The waiver is typically filed in conjunction with an application for adjustment of status or with an application for an immigrant visa or fiancé visa. Like most waivers, the applicant has to have a “qualifying relative” who will suffer extreme hardship if the applicant is denied the visa or the adjustment of status.  The qualifying relatives for this waiver are US citizen or permanent resident spouse, sons and daughters and fiance.

Immigration & Nationality Act § 212 (a)(6)(C)(ii): False claim to US citizenship.

There is no waiver for false claims of U.S. Citizenship made after September 30, 1996, when the law took effect. False claim to citizenship can cause people who otherwise don’t have any blemish on their moral character to lose their green card and be deported. Signing a voter registration form is a claim of U.S. Citizen. Therefore, there is no waiver for a non-citizen who registers to vote.

Immigration & Nationality Act § 212 (a)(6)(E)(ii): Alien smuggling waiver.

You can be accused of alien smuggling if you assisted someone to enter illegally either physically or by helping them financially to get someone to smuggle them. In certain circumstances, a person who has engaged in alien smuggling may be eligible for a waiver of inadmissibility, allowing the person to obtain immigration benefit, or to avoid deportation (removal).

The requirements are: The person must be a lawful permanent resident (a “green card” holder) or is  applying for a family-based immigrant visa or fiance visa. This means that the waiver is not available for any other type of petition, such as one for an employment-based visa, a student visa, or a visitors’ visa. You can apply for a waiver if the individual you  helped bring to the United States was your spouse at the time the smuggling took place,  parent, son, or daughter at the time of entry. Also, the applicant for the waiver must prove that he or she deserves the waiver, either for humanitarian purposes, to assure family unity, or because it is otherwise in the public interest.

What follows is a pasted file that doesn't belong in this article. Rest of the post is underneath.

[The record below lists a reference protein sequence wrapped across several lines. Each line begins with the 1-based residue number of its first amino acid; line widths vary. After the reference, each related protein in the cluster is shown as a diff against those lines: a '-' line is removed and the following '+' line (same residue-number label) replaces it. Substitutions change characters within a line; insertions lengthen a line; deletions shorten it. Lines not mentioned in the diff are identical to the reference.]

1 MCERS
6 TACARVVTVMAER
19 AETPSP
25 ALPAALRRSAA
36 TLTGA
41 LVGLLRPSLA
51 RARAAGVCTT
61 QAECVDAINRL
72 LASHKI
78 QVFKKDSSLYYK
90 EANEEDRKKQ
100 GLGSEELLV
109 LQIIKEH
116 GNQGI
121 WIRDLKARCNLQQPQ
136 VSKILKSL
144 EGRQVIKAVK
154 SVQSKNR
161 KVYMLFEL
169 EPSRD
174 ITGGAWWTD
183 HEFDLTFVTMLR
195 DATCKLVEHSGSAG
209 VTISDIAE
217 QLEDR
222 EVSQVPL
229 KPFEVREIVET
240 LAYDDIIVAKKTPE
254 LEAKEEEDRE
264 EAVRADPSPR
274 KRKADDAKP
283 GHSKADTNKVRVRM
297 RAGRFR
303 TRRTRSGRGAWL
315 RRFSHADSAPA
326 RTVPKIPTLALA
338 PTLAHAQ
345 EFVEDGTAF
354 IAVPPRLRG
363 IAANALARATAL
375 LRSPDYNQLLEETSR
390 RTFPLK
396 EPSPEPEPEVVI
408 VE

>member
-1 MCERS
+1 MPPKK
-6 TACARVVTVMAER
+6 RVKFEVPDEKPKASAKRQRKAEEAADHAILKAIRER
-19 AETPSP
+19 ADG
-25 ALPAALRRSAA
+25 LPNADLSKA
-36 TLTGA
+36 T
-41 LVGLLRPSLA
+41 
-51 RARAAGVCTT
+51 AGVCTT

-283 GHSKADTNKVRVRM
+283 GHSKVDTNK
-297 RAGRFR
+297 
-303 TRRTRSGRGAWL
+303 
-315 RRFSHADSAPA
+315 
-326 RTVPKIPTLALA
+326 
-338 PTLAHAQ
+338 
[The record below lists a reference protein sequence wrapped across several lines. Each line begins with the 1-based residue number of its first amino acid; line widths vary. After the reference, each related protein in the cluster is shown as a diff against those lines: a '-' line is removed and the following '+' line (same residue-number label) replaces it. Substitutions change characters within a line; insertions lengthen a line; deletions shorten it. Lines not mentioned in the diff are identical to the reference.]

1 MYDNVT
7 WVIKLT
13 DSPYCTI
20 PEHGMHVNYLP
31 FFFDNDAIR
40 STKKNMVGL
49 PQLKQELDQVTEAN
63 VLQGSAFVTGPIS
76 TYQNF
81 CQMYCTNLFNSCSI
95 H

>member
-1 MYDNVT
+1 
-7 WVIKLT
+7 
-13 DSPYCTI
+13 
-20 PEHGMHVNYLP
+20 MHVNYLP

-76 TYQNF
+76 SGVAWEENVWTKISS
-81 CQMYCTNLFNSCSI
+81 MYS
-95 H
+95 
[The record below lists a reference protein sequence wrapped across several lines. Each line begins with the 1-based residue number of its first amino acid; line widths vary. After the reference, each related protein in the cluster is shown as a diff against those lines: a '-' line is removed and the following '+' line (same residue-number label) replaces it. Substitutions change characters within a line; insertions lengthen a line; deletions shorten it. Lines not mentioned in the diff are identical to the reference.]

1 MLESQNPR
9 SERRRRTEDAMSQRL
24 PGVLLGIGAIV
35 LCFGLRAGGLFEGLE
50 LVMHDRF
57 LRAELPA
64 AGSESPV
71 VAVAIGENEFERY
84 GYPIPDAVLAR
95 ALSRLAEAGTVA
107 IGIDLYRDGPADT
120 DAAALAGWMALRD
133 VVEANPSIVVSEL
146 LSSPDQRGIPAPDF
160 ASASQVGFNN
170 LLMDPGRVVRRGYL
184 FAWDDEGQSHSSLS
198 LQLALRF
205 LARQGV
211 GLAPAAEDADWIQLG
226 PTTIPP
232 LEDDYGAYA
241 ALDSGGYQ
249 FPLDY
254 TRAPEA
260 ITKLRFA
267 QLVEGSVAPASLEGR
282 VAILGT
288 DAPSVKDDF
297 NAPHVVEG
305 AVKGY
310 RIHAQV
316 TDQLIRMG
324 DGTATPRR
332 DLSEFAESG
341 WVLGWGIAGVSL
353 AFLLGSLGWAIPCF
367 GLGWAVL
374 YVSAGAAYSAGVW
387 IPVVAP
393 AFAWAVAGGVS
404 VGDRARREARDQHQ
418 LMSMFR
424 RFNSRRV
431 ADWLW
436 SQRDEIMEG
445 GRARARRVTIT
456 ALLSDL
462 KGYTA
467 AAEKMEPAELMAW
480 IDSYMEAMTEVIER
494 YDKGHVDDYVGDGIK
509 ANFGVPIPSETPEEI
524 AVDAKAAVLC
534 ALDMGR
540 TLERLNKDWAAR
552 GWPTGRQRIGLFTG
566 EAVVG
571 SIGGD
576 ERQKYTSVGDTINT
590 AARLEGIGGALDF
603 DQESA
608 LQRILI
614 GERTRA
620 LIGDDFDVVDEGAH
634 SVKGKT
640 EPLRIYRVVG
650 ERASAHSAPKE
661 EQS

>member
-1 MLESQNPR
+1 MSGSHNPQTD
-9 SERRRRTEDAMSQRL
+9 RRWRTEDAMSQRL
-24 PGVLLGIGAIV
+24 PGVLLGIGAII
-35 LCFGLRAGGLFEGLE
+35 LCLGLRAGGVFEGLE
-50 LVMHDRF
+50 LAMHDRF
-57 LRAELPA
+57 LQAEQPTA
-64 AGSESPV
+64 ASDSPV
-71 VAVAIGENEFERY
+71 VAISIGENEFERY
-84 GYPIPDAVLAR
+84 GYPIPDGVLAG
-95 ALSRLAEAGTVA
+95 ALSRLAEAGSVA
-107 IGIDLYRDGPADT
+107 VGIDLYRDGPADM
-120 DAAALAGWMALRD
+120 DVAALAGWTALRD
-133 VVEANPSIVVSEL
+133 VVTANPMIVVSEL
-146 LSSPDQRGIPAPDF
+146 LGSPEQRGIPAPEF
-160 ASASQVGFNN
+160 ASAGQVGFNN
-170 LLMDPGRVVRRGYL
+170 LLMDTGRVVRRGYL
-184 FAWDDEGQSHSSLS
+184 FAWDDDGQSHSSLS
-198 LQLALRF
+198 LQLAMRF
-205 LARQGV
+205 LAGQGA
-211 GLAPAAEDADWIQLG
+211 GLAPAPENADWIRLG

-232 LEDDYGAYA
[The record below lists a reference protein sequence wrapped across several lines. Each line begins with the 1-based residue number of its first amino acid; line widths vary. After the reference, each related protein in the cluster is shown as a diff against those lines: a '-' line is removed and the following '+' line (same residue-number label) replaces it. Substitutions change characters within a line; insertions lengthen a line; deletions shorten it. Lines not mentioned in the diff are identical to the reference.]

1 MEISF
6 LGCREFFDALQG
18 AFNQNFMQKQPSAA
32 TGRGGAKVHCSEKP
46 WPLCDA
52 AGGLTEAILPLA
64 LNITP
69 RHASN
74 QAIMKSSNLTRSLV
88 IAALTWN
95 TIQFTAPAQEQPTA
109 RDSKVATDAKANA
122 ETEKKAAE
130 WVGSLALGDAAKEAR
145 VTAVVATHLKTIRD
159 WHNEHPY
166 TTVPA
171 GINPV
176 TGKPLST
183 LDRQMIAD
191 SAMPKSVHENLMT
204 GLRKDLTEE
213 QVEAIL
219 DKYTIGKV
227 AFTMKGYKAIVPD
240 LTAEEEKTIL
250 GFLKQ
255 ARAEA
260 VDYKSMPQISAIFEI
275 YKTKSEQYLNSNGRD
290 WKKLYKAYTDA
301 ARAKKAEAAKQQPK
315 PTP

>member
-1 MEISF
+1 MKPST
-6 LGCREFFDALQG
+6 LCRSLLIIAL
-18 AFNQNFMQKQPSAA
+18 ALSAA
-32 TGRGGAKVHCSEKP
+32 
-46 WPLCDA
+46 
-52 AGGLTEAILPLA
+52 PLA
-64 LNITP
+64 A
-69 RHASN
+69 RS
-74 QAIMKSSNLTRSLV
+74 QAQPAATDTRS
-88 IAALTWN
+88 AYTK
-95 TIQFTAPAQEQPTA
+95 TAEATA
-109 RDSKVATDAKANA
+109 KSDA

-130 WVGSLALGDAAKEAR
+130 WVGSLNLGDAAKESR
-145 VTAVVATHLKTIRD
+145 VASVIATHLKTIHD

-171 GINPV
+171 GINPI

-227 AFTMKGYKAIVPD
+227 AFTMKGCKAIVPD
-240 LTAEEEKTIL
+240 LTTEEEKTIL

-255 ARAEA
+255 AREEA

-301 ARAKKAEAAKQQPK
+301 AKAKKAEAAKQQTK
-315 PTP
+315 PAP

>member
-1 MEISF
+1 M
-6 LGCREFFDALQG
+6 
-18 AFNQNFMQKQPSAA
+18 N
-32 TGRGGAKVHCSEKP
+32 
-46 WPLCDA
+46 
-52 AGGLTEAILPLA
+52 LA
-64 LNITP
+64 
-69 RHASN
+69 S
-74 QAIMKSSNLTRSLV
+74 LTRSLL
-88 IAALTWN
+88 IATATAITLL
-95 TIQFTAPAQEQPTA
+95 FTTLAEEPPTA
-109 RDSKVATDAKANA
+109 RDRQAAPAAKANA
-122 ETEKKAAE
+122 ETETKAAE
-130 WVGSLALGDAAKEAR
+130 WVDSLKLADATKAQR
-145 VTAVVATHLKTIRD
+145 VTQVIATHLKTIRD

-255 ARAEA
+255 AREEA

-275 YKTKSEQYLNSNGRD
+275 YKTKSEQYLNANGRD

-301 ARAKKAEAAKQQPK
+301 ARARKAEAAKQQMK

Immigration & Nationality Act § 212 (h): Waiver from crime based inadmissibility grounds.

This waiver is highly technical and it contains certain exclusions. The waiver is used to waive inadmissibility grounds due to crimes involving moral turpitude, engaging in prostitution, single conviction for simple possession or being under the influence of 30 dr. or less of marijuana, conviction of two or more offenses of any kind with an aggregate sentence imposed of at lease five years and asserting immunity against prosecution of a serious crime. Like other waivers, this waiver requires the existence of “qualifying relatives” which are United States or lawful permanent resident parents or children. The waiver is available to VAWA self petitioners.  This waiver is highly technical and you need to make sure that your attorney is throughly familiar with it.

Immigration & Nationality Act § 237 (a)(1)(H): Another Fraud waiver.

This waiver is very effective if you fit within the class of persons who can use it. The reason it is so effective is that you do not need to demonstrate extreme hardship. It is used by persons who previously immigrated while failing to disclose information that would have prevented them from immigrating. If the person was qualified otherwise to immigrate, but for the misrepresentation, this waiver can be used.